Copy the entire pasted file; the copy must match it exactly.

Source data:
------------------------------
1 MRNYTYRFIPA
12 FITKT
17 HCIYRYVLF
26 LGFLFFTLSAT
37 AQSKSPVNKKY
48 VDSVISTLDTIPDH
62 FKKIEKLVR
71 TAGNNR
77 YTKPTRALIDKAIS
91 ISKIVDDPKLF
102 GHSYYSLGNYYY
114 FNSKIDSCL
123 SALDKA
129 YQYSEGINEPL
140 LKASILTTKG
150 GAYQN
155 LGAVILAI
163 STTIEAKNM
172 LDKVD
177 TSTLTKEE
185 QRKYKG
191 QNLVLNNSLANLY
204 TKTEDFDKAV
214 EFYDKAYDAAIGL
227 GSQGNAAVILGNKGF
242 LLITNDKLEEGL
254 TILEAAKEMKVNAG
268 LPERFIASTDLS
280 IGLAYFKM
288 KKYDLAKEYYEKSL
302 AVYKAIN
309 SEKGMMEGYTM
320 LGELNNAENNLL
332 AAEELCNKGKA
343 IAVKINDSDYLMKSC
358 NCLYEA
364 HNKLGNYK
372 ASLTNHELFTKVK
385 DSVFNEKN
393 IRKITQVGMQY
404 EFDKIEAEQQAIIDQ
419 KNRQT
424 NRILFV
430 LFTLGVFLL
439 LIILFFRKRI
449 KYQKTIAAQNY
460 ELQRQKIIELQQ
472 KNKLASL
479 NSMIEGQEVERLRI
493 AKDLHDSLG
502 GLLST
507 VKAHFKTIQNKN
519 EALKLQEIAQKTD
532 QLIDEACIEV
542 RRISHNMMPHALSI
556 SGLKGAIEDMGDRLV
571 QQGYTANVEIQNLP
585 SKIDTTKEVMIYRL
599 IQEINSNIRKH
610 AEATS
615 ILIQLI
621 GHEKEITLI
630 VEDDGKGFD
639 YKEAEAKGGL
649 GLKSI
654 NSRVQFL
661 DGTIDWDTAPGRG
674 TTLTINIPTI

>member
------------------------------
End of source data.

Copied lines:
1 MRNYTYRFIPA
12 FITKT
17 HCIYRYVLF
26 LGFLFFTLSAT
37 AQSKSPVNKKY
48 VDSVISTLDTIPDH
62 FKKIEKLVR
71 TAGNNR
77 YTKPTRALIDKAIS
91 ISKIVDDPKLF
102 GHSYYSLGNYYY
114 FNSKIDSCL
123 SALDKA
129 YQYSEGINEPL
140 LKASILTTKG
150 GAYQN
155 LGAVILAI
163 STTIEAKNM
172 LDKVD
177 TSTLTKEE
185 QRKYKG
191 QNLVLNNSLANLY
204 TKTEDFDKAV
214 EFYDKAYDAAIGL
227 GSQGNAAVILGNKGF
242 LLITNDKLEEGL
254 TILEAAKEMKVNAG
268 LPERFIASTDLS
280 IGLAYFKM
288 KKYDLAKEYYEKSL
302 AVYKAIN
309 SEKGMMEGYTM
320 LGELNNAENNLL
332 AAEELCNKGKA
343 IAVKINDSDYLMKSC
358 NCLYEA
364 HNKLGNYK
372 ASLTNHELFTKVK
385 DSVFNEKN
393 IRKITQVGMQY
404 EFDKIEAEQQAIIDQ
419 KNRQT
424 NRILFV
430 LFTLGVFLL
439 LIILFFRKRI
449 KYQKTIAAQNY
460 ELQRQKIIELQQ
472 KNKLASL
479 NSMIEGQEVERLRI
493 AKDLHDSLG
502 GLLST
507 VKAHFKTIQNKN
519 EALKLQEIAQKTD
532 QLIDEACIEV
542 RRISHNMMPHALSI
556 SGLKGAIEDMGDRLV
571 QQGYTANVEIQNLP
585 SKIDTTKEVMIYRL
599 IQEINSNIRKH
610 AEATS
615 ILIQLI
621 GHEKEITLI
630 VEDDGKGFD
639 YKEAEAKGGL
649 GLKSI
654 NSRVQFL
661 DGTIDWDTAPGRG
674 TTLTINIPTI

>member